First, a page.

Houston ISD considering $17 million increase in special education spending

Houston ISD Interim Superintendent Grenita Lathan is asking the district’s school board Thursday to authorize $17 million in additional spending for special education, a request that comes a week after her administration dismissed a state investigation sharply critical of HISD’s support of students with disabilities.



a woman wearing a hat talking on a cell phone: HISD Interim Superintendent Grenita Lathan, pictured in September, is asking district trustees Thursday to approve an additional $17 million in spending on special education. The request comes one week after state investigators sharply criticized HISD’s support of students with disabilities, though Lathan’s administration labeled the findings “factually and legally incorrect.”


© Elizabeth Conley, Houston Chronicle / Staff Photographer

HISD Interim Superintendent Grenita Lathan, pictured in September, is asking district trustees Thursday to approve an additional $17 million in spending on special education. The request comes one week after state investigators sharply criticized HISD’s support of students with disabilities, though Lathan’s administration labeled the findings “factually and legally incorrect.”


HISD administrators said they plan to use the money to hire more speech language pathologists, mental health specialists, occupational and physical therapists, and assistive technology specialists, among others.

District officials have offered scant details on the request, other than listing the job titles in a press

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COVID-19 and schools: Advice from Houston educators to parents struggling with helping kids learn from home

HOUSTON, Texas (KTRK) — Virtual learning is well underway for many school children across Southeast Texas, and some school districts have returned to in-person instruction, like Fort Bend ISD.

Fort Bend ISD Superintendent Dr. Charles Dupre said some students need an in-person learning environment to thrive.

“We have many students [that] need more direct interaction, those kinds of things,” he said.

But many parents, for whom virtual learning is the only option, are struggling to balance their new roles as teachers and technology experts with their already-existing responsibilities.

Kinsey Wall, a mother of two boys who attend a Houston ISD school, said her family is doing their best to support the children, but that it can be challenging.

SEE ALSO: 4 tips to help you manage working from home as kids learn from home

“I’m the tech support for the Wall family,” she said. “If I’m struggling to find things

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Ft. Sam Houston ISD director reflects on virtual learning

Education facilities across the world and right here in San Antonio are facing unique challenges due to the coronavirus pandemic, and it’s unclear if or when it will come to an end.

The pandemic is unpredictable and some area educators believe there will be lasting, long-term effects on teaching.

Dr. Roland Rios, director of technology with Ft. Sam Houston ISD, joined Leading SA Sunday morning to discuss his district’s current situation.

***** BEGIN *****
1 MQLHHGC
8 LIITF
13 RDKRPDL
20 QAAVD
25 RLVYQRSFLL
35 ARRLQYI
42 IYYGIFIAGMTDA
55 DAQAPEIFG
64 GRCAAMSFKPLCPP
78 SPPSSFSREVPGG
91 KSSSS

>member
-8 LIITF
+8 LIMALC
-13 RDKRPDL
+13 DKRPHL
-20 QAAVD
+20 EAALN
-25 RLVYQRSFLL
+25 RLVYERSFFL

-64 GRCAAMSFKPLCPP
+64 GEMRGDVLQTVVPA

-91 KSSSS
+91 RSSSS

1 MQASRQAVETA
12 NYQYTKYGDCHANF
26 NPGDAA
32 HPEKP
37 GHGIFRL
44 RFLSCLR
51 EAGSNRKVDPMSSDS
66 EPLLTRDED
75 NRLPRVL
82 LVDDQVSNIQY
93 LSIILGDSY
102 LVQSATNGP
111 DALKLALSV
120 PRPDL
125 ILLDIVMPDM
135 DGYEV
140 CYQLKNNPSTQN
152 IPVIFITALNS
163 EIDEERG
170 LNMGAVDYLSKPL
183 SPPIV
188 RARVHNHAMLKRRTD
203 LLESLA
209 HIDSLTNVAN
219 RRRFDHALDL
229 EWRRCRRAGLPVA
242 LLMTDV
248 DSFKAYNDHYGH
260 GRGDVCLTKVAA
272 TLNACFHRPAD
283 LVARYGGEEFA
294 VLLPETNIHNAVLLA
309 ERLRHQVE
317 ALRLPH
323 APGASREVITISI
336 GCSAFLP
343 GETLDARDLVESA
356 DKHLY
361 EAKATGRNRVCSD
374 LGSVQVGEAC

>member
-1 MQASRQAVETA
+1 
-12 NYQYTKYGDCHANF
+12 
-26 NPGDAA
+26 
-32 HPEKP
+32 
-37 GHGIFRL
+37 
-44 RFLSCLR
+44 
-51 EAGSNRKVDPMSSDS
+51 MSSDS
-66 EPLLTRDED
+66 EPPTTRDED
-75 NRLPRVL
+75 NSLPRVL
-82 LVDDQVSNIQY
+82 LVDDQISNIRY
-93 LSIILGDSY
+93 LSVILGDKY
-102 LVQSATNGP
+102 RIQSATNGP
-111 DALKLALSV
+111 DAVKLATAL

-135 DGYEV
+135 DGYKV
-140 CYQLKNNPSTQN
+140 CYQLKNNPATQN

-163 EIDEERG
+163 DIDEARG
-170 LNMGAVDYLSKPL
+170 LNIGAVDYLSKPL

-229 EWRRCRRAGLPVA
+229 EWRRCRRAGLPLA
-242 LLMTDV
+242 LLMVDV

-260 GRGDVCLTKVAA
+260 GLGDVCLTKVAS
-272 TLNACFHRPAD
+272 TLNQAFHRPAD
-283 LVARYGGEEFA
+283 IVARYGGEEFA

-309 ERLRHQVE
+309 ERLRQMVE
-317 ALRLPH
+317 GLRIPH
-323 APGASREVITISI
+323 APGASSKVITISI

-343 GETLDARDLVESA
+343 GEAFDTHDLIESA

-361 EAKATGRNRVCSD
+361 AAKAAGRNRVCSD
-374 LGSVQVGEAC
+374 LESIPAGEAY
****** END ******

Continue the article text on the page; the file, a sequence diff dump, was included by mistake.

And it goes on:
“Because we’re at Fort Sam Houston, all of our students are military dependents. So not only are they dealing with this pandemic, but many of them are [from] New York City. They’ve moved here over the summer. They haven’t had the chance to experience San Antonio in all its glory with everything closed… Add to that the mix of online learning with in-person instruction. We’ve got quite a challenge facing us right now,” Dr. Rios said.

Ft. Sam Houston

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Houston philanthropist Marvy Finger believes in technical education

Not every path to higher education involves a four-year college degree.

Marvy Finger, president and CEO of the Finger Companies, one of Houston’s leading independent developer of luxury multifamily properties, realized the value that CTE programs — career and technical education — could mean to Houston high school students. In 2013, he created the Marvy Finger Family Foundation Scholarship program, offering Houston ISD students fully funded, two-year vocational and technical education programs at Houston Community College, Lone Star College and San Jacinto College. Now in its seventh year, the foundation has awarded 284 scholarships, setting students on careers in fields such as welding, automotive repair, health science, construction management and maritime logistics.

The program has grown each year since 2013, when eight students were funded, to this year’s class of about 80 students entering technical education, learning skills from a two-year associate degrees or Level 2 certifications. The scholarships cover

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Houston Health Department’s COVID-19 antibody testing survey

The Houston Health Department announced a testing survey to understand how many people in the city were previously infected with the coronavirus.

HOUSTON — The Houston Health Department on Wednesday announced a COVID-19 antibody testing survey to better understand the spread of the virus in the city.

The survey, in collaboration with the CDC, Rice University and Baylor College of Medicine, will identify people previously infected with COVID-19 by the presence of antibodies, proteins the body’s immune system makes to fight infections. Antibody testing does not replace oral or nasal swab viral testing that looks for current COVID-19 infection.

Dr. David Persse, Houston Health Authority, said teams of HHD employees and and Houston Fire Department paramedics will visit randomly selected homes across the city. These teams will ask household members to answer survey questions and provide a blood sample.

Phase 1 is set to take place Sept. 8 to Sept.

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